No. 76

On Being Humble


Somewhere in the past, I discovered humility and put it on the shelf of virtues I wanted to possess. I chased it, searched for it, was willing to do whatever I must to possess it.

But I never properly understood it.

I thought to be humble was to believe you were not better than anyone else. And in some ways, it is precisely that: to see everyone as equals. Perhaps we have different talents and strengths, but we all possess that infinite potential of being.

My humble was something else: I believed that to possess this virtue, I had to put myself down. When people complimented me, I brushed those compliments off, afraid the confidence they might inspire would diminish the humility I’d worked to create.

I had it all wrong.

It was only recently that I saw humility for what it is: the willingness to give of oneself, one’s knowledge, one’s wisdom. Humility allows you to be confident, to believe in yourself, to accept compliments graciously. Humility is passing what you know onto the next generation in hopes they will shine more brightly than you.

I’ve stopped criticizing myself. I’ve stopped telling myself that I’m not enough. And I’m rediscovering my confidence. Because more than anything else, I want to help people shine like supernovas.

How do you understand humility? And what virtues have you chased?

About brandi

Brandi is a digital strategist, website developer, and founder of Alchemy+Aim, a company that helps entrepreneurs and business owners elevate their online presence and enhance their digital experience. Her academic background in theatre, philosophy and physics was the perfect foundation for launching her business, where she’s worked with Brené Brown, Laverne Cox, Judy Smith, and other notable thought leaders since 2013. She is an advocate for using technology in ways that humanize, connect and serve people as well as for asking deeper philosophical questions and teaching others to think more broadly about impact when they create, particularly in STEAM fields.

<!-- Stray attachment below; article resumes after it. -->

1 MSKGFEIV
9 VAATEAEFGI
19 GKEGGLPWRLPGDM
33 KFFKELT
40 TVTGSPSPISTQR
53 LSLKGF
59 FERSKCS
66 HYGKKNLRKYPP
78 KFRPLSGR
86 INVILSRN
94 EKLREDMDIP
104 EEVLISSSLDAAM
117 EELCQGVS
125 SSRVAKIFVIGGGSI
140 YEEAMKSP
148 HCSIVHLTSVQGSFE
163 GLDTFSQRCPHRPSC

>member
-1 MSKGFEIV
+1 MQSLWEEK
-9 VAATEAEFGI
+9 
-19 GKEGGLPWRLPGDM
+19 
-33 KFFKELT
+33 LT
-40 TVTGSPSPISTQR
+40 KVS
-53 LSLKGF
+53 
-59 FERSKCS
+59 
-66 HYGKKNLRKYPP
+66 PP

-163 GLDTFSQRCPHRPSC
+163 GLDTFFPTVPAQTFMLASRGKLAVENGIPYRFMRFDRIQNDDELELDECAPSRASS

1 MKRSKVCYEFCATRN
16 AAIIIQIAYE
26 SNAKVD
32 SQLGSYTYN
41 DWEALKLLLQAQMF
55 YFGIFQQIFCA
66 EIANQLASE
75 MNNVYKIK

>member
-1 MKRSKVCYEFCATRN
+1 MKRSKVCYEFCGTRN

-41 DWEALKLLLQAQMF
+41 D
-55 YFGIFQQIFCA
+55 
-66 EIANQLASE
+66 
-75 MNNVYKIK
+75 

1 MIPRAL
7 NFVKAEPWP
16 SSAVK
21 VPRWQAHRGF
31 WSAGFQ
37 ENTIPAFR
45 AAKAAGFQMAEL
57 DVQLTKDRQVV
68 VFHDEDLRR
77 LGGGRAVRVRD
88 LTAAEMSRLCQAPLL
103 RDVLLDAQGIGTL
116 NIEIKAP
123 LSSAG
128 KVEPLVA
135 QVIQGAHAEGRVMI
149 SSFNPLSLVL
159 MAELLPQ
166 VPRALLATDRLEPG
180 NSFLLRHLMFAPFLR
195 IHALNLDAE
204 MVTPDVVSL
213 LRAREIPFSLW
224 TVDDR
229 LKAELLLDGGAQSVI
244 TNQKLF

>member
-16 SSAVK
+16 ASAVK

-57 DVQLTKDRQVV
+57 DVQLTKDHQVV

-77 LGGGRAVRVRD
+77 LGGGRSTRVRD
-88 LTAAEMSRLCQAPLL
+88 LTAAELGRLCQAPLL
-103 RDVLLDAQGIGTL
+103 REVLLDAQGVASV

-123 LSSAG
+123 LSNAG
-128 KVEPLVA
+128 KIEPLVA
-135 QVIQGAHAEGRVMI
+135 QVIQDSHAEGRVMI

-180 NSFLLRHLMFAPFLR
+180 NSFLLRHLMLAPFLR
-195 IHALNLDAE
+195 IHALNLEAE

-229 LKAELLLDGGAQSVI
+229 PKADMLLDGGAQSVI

5 thoughts on “On Being Humble

  1. I always thought humility to be having less myself … less confidence, less material things, less professional things… so as to never look like I was trying to be more than I was or be something I wasn’t.
    It’s not that at all. When we are our best, we make other people good. Kind of like happiness being contagious.

    I truly enjoy your blog! Have a beautiful day!

    1. I think you’ve got it exactly right — shining is contagious. Thank you so much for your comment! (And I’ve tried to find your blog but the web address you left isn’t working!)

      1. sorry, I typed it in wrong and it won’t let me change it.

        Sarah xo

  2. For me it’s just knowing that no matter how good I am at something, no matter how much I know about it, there’s still so much to learn. Share what I know, give give give and keep on learning.

  3. My husband taught me humility.

    As a rather typically handsome man and excellent writer/guitarist, he is often given compliments. His response is always a gentle and charming ‘Thank you’.
    It’s so damn sexy to see a man own himself and thank people for recognizing him.
    And that’s essentially what someone is doing when they dish out a compliment: recognizing your most sacred attributes. His sweet and charming response has now rubbed off on me. I often say ‘Thank you so much’ genuinely when I’m complimented in some form. I feel good, the person dishing out the compliment feels good and we all get on with our lives a little happier.

    Too often people confuse apologetic with humility. When really, owning and showing yourself is just being authentic, allowing people to recognize you with grace is humility.

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